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Transcript:

September 12, 2008

BILL MOYERS:A week ago we aired a report following several of the 2,800 New Jersey National Guard as they prepared to ship out to Iraq...

MINNIE HILLER-COUSINS:We have proven we are not 'weekend warriors.' Hooah!

BILL MOYERS:Many of them leaving behind families coping emotionally and financially with their loved ones' deployments.

TINA PARKS:Makes me mad. I'm angry. I mean at the same time, I know that in Iraq, a lot of people are suffering badly for no reason, and I, you know, consider ourselves lucky, the country we live in, and the freedom we have in this country and those poor people don't have it. And he—they go there to help them, but it still doesn't make it easy for me.

BILL MOYERS:One woman, Ronnie Micciulla, has made it her mission to help the National Guard soldiers get by in any way she can. She runs a local non-profit organization called A.R.M.S., that raises money and goods.

RONNIE MICCIULLA:It's sinful. It's sinful when I have to watch these poor families whose husbands are over there really struggling. And you know what? It's hard enough giving up the one you love for a year. That's hard enough. They shouldn't have to worry about, "How am I gonna put food on the table?"

BILL MOYERS:We received a number of powerful responses to that report and wanted to share a few...here's some of what you had to say.

ELLEN:Thank you for sharing the lives of these National Guard members. As a mother and as an American, these stories tear my heart out. I feel like we are living in two Americas. One world is fighting this war and the upper classes are watching it on TV. We must bring these people home to their families.

MARTIN KOUGHAN:It's hard not to notice the class and cultural factors that define the soldiers who serve in the National Guard. It is so immensely cruel that these are the people who have to bear the brunt of a misguided policy hatched by oil men to serve their oil friends.

JACK G. CAIG:One of the primary responsibilities of the Guard is to function as an integral part of the military when it is necessary. This is a given. All people who join the Guard know this before they take their oath. I resent your presenting this as if the Guard is being taken advantage of. Since before Vietnam, the National Guard has been an integral part of our military preparedness.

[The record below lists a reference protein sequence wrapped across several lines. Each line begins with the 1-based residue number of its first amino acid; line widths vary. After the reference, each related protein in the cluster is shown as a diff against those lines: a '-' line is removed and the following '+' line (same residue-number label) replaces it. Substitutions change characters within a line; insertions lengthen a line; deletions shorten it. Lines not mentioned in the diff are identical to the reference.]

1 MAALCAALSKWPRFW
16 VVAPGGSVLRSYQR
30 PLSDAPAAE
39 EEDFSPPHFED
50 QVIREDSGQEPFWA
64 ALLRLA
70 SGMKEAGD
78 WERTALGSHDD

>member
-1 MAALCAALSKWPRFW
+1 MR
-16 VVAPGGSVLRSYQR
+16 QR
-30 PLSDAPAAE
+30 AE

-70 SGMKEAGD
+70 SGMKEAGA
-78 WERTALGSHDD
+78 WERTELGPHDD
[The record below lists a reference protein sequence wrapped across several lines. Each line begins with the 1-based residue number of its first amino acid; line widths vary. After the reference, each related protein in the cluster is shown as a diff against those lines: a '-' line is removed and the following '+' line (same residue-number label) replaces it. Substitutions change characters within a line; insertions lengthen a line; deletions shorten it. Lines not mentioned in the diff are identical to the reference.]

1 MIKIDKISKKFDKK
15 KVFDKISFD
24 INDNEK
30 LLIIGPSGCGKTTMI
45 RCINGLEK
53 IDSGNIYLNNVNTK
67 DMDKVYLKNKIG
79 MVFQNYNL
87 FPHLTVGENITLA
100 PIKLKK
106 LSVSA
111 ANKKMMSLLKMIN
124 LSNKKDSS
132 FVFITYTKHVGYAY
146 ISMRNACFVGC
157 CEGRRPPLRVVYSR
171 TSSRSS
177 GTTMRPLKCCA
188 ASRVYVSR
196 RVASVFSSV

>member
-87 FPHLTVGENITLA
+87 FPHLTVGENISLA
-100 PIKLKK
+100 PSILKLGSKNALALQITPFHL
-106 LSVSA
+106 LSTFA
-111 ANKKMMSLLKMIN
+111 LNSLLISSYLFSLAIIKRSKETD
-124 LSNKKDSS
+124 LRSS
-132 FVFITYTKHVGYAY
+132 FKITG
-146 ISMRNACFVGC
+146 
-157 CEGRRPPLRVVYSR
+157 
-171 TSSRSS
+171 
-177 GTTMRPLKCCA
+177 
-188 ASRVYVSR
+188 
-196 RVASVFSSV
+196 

GARY W. DENNING, SSG:Now we, as soldiers, all know that this is a part of the 'contract', especially in time of war, but in retrospect it feels like only a small percentage (1-3%) of a nation at war are paying the price...And those of us who can survive and earn retirement with most of our health are the lucky ones, those who don't are the true heroes whose families need more than just our thanks.

TERRI:This deployment is unjust, unfair, and just plain wrong. It is extracting a huge toll on our friends, neighbors, co-workers, their families and friends. And it will result in huge costs far into the future. Costs that not only the National Guard and their families will have to bear, but costs that residents across New Jersey will have to bear.

DOUG:I am a retired reservist who also served in the Guard and on active duty. I am as opposed to the war in Iraq as anyone...however, I looked at those families and the sacrifices they are making and ask, what can I do? My goal on Monday is to find a way to support those families left behind and it will not be 'lip service' or a magnetic yellow ribbon on the back of my car.

BILL MOYERS:To find out how you can help the National Guard soldiers and their families — or soldiers from any branch of the service — go to our map of resources on our website at pbs.org. You'll learn there more about your local National Guard unit, and how to contact the groups — like A.R.M.S. — that support them. Many of these groups depend upon donations to keep going, and the faltering economy has hit them hard, leaving them barely able to survive.

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